Since humans first began looking at the night sky, we’ve wondered at what might be out there. For early civilizations, the sky was a source of stories, of myths, and navigation.
For more recent civilizations, the sky has been a source of wonder and exploration, as we’ve begun voyaging out beyond our planet, slowly learning more about the planets beyond ours. From earth, as our science advances, we learn more about the galaxies and universe that surrounds us.
And part of that exploration has been listening to the sounds of space, including the sounds of gravitational waves and more. Included in the things scientists hear are something we refer to as fast radio bursts (FRBs). These radio chirps are the result of quick flashes of energy, since nicknamed “cosmic whistles,” which—even though they may only last milliseconds—may be signs of energy bursts as great as 500 million times our Sun’s energy.
Until recently, the sum total of these cosmic whistles has been 20 or so sources of FRBs. Now, though, the Breakthrough Listen initiative has detected 15 more cosmic whistles, all originating from the same place: FRB 121102. FRB 121102 was already of particular interest, as it was the only cosmic whistle ever noted for more one detectable pulse.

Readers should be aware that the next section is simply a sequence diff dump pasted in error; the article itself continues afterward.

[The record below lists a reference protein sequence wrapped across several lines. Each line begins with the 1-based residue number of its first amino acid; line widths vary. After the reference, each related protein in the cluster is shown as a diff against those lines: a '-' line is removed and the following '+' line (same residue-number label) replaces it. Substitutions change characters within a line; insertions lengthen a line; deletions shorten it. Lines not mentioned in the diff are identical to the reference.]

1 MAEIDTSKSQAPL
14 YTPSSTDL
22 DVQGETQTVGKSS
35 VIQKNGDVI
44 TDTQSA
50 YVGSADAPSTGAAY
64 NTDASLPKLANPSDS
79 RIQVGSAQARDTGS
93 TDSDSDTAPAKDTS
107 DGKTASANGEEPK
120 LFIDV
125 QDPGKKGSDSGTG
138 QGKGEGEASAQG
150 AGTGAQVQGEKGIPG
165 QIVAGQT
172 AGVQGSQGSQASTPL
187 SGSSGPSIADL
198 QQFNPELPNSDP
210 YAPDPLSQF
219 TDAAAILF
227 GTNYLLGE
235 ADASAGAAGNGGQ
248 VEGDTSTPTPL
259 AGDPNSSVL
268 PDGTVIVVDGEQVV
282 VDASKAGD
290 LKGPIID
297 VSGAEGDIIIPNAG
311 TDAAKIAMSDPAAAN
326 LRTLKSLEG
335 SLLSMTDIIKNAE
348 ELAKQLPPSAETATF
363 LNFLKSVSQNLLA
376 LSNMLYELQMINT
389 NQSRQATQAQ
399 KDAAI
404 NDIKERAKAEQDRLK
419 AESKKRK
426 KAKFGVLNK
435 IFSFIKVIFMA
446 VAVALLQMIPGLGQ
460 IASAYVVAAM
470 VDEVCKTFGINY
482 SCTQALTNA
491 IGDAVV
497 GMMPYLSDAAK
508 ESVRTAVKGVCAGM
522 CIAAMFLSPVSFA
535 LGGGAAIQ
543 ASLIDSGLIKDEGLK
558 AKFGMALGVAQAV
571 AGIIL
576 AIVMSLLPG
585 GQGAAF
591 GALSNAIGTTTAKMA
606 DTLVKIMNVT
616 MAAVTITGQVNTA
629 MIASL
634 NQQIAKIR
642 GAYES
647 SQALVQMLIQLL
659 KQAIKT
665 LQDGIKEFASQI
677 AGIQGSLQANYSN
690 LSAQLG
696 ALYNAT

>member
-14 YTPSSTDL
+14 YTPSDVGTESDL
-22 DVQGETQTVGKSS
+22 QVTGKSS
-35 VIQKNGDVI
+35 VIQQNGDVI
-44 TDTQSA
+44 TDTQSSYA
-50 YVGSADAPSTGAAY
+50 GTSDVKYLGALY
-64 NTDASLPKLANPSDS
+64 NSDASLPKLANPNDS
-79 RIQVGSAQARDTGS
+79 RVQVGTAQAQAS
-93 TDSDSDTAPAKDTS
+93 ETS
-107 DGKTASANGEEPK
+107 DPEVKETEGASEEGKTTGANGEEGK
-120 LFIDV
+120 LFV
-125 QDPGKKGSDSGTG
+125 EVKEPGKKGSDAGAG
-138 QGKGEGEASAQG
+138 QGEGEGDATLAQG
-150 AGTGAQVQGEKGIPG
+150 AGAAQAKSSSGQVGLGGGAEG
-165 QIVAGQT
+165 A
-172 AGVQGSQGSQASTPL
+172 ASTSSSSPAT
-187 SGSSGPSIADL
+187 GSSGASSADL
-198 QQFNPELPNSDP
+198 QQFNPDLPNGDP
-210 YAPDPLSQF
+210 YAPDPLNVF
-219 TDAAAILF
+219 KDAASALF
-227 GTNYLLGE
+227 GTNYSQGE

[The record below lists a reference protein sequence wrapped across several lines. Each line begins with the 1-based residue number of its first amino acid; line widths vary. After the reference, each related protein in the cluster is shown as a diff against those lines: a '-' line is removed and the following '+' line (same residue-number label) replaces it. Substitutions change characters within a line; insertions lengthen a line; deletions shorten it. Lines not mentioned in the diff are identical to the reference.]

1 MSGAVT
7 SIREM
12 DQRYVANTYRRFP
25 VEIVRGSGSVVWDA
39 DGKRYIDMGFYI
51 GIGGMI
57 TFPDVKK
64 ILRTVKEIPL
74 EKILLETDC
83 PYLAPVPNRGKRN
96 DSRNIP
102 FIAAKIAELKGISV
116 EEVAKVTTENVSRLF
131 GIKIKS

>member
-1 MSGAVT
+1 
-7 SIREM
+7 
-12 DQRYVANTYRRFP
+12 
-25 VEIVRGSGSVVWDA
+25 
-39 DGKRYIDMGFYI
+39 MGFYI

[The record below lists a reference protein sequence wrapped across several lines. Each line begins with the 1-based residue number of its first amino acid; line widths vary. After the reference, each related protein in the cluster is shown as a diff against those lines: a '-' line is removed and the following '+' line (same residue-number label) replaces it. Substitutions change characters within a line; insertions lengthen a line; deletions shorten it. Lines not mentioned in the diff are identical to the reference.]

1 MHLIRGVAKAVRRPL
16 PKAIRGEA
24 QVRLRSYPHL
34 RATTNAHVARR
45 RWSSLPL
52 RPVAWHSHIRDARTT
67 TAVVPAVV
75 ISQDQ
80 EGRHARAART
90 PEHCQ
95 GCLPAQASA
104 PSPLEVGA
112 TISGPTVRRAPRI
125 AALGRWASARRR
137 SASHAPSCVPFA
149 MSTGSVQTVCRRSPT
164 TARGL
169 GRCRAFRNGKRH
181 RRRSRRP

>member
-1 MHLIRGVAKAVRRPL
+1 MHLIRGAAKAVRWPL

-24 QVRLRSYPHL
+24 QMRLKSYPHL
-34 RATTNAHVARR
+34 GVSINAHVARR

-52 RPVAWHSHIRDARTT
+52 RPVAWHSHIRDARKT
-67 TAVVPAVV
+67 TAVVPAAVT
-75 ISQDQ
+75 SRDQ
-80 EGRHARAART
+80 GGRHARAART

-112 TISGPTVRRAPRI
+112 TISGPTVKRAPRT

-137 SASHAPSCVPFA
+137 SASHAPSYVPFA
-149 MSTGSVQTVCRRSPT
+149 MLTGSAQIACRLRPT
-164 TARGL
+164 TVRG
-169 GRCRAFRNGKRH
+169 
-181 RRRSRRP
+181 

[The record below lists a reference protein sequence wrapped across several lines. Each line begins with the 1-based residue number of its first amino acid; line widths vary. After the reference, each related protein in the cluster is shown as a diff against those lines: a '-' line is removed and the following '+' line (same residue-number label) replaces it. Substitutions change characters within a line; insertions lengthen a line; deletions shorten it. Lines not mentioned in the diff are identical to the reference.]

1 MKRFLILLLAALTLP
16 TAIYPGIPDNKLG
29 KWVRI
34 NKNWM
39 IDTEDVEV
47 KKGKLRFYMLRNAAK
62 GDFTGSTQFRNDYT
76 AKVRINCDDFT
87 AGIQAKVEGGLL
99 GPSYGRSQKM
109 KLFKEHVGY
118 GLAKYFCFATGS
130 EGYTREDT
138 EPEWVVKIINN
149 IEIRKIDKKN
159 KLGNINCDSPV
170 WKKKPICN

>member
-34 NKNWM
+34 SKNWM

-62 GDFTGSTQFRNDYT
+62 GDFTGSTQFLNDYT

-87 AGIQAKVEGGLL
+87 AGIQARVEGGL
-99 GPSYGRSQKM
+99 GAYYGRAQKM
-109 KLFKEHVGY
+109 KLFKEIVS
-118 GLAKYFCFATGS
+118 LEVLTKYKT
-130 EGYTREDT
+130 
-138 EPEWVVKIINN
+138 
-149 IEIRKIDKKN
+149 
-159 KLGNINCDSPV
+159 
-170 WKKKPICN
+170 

There’s not much we know about FRB 121102. For instance, we know it’s somewhere in a dwarf galaxy about 3 billion light years away, but we still have no idea what’s causing the cosmic whistles. Stranger yet, the new bursts of sound were at frequencies significantly higher than any previously detected, around 7 GHz.
While the Breakthrough Listen initiative was designed to search for intelligent life, we need to caution that the sounds themselves prove nothing. Breakthough Listen notes the sounds may be ““directed energy sources used by extraterrestrial civilizations to power spacecraft.”
It’s just as likely, though, that there may be a wholly different explanation, such as a supermassive black hole, for the sounds.
As Harvard theoretical physicist Avi Loeb told New Scientist, however, the strangeness of the new signal, and it’s high frequency, may actually help make it easier to explain. “Previously, we thought there wasn’t much emission at high or low frequencies, but now it looks like there is,” he said. “It’s twice as high as the typical frequency that was previously claimed for this repeater.”
As we learn more, we’ll keep you posted.